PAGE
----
Opposing Zarb-e-Azb | Ayyaz Mallick & Hashim bin Rashid
June 23, 2014 § Leave a comment
For the sixth time in ten years, the people of the Tribal Areas are on receiving end of the unleashed fury of one of the largest militaries in the world. Just like the current operation, the preceding five operations against Taliban and assorted militants in the area had also been termed similarly “decisive” but only resulted in greater immiseration and suffering for the people of FATA and PATA, while militant leaders escaped and dispersed over an ever wider area. Meanwhile, the people of FATA have suffered for the last hundred years under policies legitimizing violent pacification and collective punishment. For the last three decades, the region has been used as training ground for the ‘jihad’ franchise run by the Pakistani security establishment in collusion with the US and Saudi Arabia. The general peripheralization of FATA and a regime based on regressive, colonial-era codes (such as the Frontier Crimes Regulation FCR) has resulted in ample space created in the region for the entrance and entrenchment of violent, fundamentalist groups such as the TTP. Moreover, the region’s instrumental treatment by the ruling classes as a “strategic backwater” and launching pad for ‘jihad’ since the 1980s, has resulted in a vast and unregulated war economy which makes the area extremely lucrative for militant groups. For the past decade or so, the people of FATA have found themselves caught between an oppressive triumvirate of violence made up by Taliban and foreign militants, the Pakistan military and American drone attacks. Through all this, their disenfranchisement has reached new levels, a trend amply demonstrated in the continuous cycle of military operations and “talks” conducted with militants without even a semblance of substantive input from the actual stakeholders (i.e. the people of FATA themselves).
As Pakistanis committed to a progressive and pro-people politics, we disavow any violence committed on the subordinate classes, including ethnic and religious minorities, by the Pakistani state, US imperialism or militants (such as Tehreek-e-Taliban Pakistan). The Pakistani state and especially the military, far from being part of the solution, are an integral part of and contributors to the problem of religious extremism and militancy. For example, in recent years, even at the cost of widespread misery for the peoples of Pakistan, there is ample evidence that the security establishment has continued to nurture at least some of these groups as proxies in areas such as Balochistan. Moreover, it is no secret that the problem of Islamist militancy in Pakistan is not limited to the TTP nor is it geographically limited to FATA or any other region. It has deep sociological roots in several urban centers (and not just within ethnicised ghettoes in these urban centers). Yet we are supposed to accept the fact that a military operation which specifically targets FATA, and only the TTP and some foreign militants, is an operation against the roots of terrorism.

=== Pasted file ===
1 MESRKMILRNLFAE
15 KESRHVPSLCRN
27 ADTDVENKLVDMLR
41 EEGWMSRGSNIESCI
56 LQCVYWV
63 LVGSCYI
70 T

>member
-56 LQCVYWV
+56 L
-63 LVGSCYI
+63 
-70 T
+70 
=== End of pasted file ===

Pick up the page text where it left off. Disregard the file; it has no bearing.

The Pakistani ruling classes’ imbrications with US imperialism, the general underdevelopment bred under conditions of economic dependency (on institutions such as the IMF) and the security establishment’s nefarious use of militant groups, makes any solution to the problem of religious extremism which goes through the ruling classes, and especially the state’s coercive institutions, extremely unlikely. Furthermore, both past precedent and current analysis make it clear that not only is there no military solution to this issue, the current operation will not even have the limited effect of undermining the organizational capacity of groups like the TTP. Newspaper reports have already revealed that most militants crossed the border into neighboring regions and Afghanistan even before the operation started[i]. All that this operation is guaranteed to do is create more misery for the people of FATA and neighboring regions.
It is for the aforementioned reasons that we oppose the ongoing military operation in North Waziristan and the rest of the tribal areas, and demand its immediate and unconditional end. This is to be followed by a short and long-term program which returns power back to the people themselves not just in FATA but all over Pakistan. In this regard, our demands can be found here.
The authors are signatories of a statement demanding an end to Operation Zarb-e-Azb in North Waziristan. The analysis presented here is their own and may not reflect the views of all signatories to the statement.